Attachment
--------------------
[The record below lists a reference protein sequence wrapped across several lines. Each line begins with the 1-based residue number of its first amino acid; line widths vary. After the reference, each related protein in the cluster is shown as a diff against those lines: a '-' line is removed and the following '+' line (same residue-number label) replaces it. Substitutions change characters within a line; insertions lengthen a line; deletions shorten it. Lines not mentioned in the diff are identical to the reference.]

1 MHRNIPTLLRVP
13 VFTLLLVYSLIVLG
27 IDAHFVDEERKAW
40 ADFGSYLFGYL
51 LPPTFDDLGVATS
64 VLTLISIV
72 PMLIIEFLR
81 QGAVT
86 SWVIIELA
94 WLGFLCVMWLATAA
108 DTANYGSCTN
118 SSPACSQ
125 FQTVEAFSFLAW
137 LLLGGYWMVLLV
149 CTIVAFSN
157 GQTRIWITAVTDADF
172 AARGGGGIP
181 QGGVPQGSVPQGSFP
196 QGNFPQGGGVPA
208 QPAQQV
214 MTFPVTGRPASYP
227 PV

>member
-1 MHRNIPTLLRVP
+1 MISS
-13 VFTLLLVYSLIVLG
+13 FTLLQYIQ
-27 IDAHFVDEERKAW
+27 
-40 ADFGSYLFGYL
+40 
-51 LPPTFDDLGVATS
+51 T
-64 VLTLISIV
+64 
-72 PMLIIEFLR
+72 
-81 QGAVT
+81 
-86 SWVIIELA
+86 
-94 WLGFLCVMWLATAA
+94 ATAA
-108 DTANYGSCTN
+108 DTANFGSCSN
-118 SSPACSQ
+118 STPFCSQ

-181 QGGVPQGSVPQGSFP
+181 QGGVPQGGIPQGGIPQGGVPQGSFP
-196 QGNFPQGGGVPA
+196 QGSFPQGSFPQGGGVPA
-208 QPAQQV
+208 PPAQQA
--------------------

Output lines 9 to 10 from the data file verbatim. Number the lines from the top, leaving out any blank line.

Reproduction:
81 QGAVT
86 SWVIIELA